Every so often an opportunity comes along which encourages you to think differently about your worldview. In my case, this was an invitation from the organizers of the UnBox Festival 2013 (7-10 February, New Delhi, India) and the British Council to mentor a small invited group of designers, writers and illustrators based in India. Our task was simple: to produce a fanzine during the four-day Festival with a view that it should be off press in time for the participants to take a copy home with them at the end of the event.
Whilst this in and of itself was an intriguing proposition, what I wasn’t so keen to do was merely produce a publication which was a document of the event. Rather, there was a more fundamental question to ask: what might the fanzine format provide as an active space for making? And, in particular, in what ways might the fanzine format facilitate a deeper understanding of the Festival’s remit of exploring ‘action at the intersections’?
So, as we approached this task, we found ourselves asking what ‘Indian design’ might mean. The seven participants soon made me aware that India is a huge country and the diversity of its design perspectives meant that there was not one single identifiable approach or definition to ‘design’. This was reflected in the work, which suggested that diversity was a strength and not a problem. The fanzine became a focus through which our conversations took place. These ranged from the legacy of textile archives and the noticeable absence of a history of design in India to the increasing importance of the role of designers and social design practices.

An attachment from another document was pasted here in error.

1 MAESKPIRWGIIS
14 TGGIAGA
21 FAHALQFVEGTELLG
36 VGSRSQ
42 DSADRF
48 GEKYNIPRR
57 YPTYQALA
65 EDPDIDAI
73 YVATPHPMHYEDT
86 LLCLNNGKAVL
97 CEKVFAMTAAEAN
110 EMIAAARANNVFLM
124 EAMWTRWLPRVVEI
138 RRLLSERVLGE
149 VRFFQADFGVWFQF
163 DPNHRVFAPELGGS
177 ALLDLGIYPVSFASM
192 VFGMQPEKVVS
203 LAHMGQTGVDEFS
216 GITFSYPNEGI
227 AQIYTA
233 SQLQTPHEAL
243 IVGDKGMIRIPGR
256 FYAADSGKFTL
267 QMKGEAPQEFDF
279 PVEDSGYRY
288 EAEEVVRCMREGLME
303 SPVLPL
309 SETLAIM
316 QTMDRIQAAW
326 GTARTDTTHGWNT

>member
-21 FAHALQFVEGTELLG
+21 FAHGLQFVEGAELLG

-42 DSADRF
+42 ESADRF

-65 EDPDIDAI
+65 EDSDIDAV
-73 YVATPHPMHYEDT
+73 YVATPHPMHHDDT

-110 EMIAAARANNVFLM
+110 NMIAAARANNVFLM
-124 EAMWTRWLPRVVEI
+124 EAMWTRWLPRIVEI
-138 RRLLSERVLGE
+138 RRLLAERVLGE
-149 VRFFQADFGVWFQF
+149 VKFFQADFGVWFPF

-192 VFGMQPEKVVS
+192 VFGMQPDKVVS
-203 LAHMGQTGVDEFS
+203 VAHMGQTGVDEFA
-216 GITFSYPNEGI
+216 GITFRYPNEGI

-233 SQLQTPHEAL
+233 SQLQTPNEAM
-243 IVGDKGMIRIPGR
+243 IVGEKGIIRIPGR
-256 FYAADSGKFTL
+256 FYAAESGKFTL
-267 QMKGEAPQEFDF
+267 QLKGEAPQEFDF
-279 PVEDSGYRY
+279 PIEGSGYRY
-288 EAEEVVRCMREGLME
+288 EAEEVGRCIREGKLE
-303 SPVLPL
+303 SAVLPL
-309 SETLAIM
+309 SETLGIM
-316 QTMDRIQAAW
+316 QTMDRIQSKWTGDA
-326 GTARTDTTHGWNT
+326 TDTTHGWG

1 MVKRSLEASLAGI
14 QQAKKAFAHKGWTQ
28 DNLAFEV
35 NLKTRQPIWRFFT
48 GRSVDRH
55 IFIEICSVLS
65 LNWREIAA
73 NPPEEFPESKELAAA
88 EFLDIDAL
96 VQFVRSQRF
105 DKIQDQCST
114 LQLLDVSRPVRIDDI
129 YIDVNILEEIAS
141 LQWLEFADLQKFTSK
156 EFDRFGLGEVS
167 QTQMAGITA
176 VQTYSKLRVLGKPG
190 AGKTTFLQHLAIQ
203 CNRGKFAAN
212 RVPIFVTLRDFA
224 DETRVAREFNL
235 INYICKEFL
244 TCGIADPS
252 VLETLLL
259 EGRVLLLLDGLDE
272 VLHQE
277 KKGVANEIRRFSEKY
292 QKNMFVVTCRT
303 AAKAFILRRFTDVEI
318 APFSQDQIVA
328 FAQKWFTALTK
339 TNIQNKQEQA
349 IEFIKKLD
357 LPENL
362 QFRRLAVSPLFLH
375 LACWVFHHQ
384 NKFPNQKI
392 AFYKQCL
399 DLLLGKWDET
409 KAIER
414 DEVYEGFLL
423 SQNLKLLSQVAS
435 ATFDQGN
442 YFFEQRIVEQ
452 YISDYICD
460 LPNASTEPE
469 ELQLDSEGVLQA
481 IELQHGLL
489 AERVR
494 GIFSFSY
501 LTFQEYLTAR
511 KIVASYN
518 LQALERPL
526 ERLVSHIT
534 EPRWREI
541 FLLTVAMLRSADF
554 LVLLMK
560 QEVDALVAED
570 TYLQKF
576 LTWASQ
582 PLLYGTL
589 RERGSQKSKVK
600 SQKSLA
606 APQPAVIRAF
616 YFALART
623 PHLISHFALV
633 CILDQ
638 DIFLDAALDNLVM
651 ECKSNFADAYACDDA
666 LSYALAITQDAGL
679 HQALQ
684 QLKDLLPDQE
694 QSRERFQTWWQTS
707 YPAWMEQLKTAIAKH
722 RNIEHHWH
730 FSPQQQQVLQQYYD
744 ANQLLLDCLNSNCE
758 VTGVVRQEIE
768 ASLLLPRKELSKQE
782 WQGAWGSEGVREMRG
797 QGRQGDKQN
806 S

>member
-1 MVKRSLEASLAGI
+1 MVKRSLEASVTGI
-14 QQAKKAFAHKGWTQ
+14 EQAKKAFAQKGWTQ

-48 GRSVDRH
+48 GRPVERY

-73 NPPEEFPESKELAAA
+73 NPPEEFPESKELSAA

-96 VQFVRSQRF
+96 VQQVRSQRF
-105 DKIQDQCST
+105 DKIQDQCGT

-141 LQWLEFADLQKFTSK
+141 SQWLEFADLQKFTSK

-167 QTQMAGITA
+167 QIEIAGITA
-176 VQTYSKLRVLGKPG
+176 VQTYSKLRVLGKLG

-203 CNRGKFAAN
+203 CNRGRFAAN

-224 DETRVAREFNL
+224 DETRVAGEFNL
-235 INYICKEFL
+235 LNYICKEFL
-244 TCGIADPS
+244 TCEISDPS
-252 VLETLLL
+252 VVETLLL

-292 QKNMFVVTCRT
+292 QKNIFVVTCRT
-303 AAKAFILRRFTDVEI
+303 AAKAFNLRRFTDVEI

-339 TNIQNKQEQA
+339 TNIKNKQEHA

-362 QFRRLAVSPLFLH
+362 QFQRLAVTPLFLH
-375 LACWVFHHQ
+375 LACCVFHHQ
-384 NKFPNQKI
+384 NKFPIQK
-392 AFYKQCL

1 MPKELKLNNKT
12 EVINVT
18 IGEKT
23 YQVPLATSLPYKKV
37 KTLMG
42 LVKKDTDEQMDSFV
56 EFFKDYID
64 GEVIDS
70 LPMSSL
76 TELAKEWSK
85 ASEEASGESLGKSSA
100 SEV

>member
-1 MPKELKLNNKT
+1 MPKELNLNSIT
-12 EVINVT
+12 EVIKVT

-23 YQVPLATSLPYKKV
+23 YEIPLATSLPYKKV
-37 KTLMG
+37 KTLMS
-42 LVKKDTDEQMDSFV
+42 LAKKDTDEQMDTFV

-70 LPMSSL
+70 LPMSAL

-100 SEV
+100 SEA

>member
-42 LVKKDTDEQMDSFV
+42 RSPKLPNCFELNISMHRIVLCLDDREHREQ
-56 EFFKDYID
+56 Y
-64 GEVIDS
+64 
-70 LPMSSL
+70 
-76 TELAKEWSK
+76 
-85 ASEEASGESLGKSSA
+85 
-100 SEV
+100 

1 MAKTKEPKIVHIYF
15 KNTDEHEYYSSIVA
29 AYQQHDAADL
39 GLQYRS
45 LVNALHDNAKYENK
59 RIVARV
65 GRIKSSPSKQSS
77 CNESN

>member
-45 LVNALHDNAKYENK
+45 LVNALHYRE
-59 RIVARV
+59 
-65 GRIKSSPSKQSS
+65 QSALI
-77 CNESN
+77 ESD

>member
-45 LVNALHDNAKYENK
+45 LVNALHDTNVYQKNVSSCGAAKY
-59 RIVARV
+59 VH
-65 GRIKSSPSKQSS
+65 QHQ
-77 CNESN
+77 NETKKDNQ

In a series of accompanying ‘writing for design’ workshops, participants found their own voices, contributing personal perspectives on what it means to be a designer in India today. Zine Press contains some of these writings. For example, Rohan Patankar, a final year architecture student from SPA, Delhi, reflected on the importance of scale in urban spaces in his piece on ‘Smallness’. Gauri Sanghi, an art and design practitioner, provides insights into the Festival’s notion of interdisciplinarity and the relationship between individual practice and its relevance to different contexts. Ali Maiorano, currently working in Bangalore, comments on the way in which ‘society is transitioning from the age of communication to a time of action’. She expressed her ideas visually, laser cutting the quote ‘I’m not a dream, I’m real’ into the cover of the UnBox Festival Handbook.
As each member of the team brought back to the Zine Press room photographs, illustrations and tales of overheard conversations gathered from around the Festival grounds, the zine became visually richer as new layers of the experience were added to its pages. Zine Press became more than a document of the Festival: it was a vehicle through which a shared, collaborative experience took place; both amongst the Zine Press team but also with the Festival’s workshop participants. Zine Press became one of many ‘actions at the intersections’ during the four days of UnBox, a way of ‘showing’ through making. Our zine came off the printing press just in time to hand out copies to participants as the Festival came to a close.
With warm thanks to the Zine Press team: Mayank Mansingh Kaul, Sameeer Kulavor, Ruchita Madhok, Kriti Monga, Deshna Mehta, and Abhijith KR. With special thanks to UnBox Festival organizers: Babitha George, Mohor Ray; and British Council: Aanchal Sodhani, Ellie Smith; and, Pete Collard for starting the conversation over a year ago.